The housing recovery is being driven by lower prices combined with federal programs to lower mortgage rates and bring more buyers into the market. The median sales price was $173,100, down 7 percent from a year earlier and off roughly 2 percent from September.
Many experts predict prices will hit a new low next spring, perhaps falling another 5 to 10 percent, as more foreclosures get pushed onto the market.
The government has tried to counter that trend by offering a tax incentive for first-time buyers and by keeping mortgage rates around 5 percent since the spring.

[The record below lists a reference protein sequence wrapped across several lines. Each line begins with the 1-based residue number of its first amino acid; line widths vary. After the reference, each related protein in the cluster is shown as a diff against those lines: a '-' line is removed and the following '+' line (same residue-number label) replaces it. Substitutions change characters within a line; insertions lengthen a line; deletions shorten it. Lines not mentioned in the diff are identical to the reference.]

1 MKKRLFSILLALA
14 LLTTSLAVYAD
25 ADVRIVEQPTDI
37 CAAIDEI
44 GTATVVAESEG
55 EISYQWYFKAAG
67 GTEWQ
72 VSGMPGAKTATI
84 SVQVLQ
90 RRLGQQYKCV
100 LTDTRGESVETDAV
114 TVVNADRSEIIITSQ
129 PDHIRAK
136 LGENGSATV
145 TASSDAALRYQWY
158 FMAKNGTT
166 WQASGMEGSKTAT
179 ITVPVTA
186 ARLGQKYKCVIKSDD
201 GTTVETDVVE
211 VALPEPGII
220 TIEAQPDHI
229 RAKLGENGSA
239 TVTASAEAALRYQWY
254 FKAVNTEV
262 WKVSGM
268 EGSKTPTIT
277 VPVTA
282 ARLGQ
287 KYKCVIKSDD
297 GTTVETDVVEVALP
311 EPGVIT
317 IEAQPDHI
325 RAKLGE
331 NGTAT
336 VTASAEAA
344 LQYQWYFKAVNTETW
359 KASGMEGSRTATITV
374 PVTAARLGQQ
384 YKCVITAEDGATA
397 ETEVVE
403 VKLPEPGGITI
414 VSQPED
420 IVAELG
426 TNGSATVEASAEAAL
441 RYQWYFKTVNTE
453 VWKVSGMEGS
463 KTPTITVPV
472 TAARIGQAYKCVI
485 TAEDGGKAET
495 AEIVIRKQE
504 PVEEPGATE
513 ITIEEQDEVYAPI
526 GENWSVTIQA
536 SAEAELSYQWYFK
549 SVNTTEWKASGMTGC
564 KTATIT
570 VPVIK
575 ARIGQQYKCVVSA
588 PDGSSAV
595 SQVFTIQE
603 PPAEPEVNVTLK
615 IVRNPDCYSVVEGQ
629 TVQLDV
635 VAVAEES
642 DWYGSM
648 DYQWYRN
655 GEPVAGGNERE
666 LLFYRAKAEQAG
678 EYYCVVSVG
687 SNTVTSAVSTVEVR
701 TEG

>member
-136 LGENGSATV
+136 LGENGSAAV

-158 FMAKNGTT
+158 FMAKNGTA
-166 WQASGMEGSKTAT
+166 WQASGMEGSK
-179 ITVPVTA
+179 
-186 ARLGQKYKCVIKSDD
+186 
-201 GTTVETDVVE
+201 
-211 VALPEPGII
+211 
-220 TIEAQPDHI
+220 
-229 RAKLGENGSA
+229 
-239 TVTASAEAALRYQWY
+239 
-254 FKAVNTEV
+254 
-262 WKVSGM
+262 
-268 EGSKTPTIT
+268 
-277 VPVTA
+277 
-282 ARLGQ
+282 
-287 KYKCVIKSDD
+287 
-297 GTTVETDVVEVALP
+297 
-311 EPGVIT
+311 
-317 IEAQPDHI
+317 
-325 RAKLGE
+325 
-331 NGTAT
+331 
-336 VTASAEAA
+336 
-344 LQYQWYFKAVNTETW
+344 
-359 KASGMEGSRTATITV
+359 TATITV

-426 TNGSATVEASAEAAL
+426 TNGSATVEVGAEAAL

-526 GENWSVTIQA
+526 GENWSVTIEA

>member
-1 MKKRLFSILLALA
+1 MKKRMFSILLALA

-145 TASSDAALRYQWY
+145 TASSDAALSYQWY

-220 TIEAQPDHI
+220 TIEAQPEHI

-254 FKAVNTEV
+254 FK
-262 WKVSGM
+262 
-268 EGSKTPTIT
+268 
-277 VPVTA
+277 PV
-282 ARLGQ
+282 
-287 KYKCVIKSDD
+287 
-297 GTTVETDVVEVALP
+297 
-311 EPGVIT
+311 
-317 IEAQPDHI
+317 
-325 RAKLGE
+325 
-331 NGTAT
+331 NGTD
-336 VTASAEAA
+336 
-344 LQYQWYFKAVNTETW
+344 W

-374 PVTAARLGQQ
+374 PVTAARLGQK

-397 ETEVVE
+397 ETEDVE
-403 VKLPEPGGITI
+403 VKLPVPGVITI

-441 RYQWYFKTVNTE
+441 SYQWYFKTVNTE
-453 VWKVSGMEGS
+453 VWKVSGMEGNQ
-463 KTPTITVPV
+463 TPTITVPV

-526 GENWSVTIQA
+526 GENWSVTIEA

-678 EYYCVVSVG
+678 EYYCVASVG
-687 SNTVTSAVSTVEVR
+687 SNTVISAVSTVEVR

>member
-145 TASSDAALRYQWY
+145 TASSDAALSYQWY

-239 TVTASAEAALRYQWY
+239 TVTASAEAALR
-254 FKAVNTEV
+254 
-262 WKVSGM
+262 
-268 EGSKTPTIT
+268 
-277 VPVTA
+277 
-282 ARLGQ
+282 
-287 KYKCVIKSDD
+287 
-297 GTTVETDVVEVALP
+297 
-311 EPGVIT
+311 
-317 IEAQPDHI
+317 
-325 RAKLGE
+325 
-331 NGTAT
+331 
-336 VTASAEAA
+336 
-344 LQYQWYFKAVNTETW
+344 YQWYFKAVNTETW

The tax credit of up to $8,000 for first-time owners was originally set to run out on Nov. 30, but Congress renewed it earlier this month and broadened its reach. People who have owned their current homes for at least five years can now claim a tax credit of up to $6,500 for a home purchase. To qualify, buyers must sign a purchase agreement by April 30.The Realtors' report on October home sales reflects offers made before buyers knew the tax credit would be extended. "The incentives really did get people to go out and buy," said Wells Fargo economist Adam York. "The question is: What does the trend look like when the credit is over with?" Home sales are likely to drop over the winter as buyers hibernate for a few months without the looming tax credit deadline.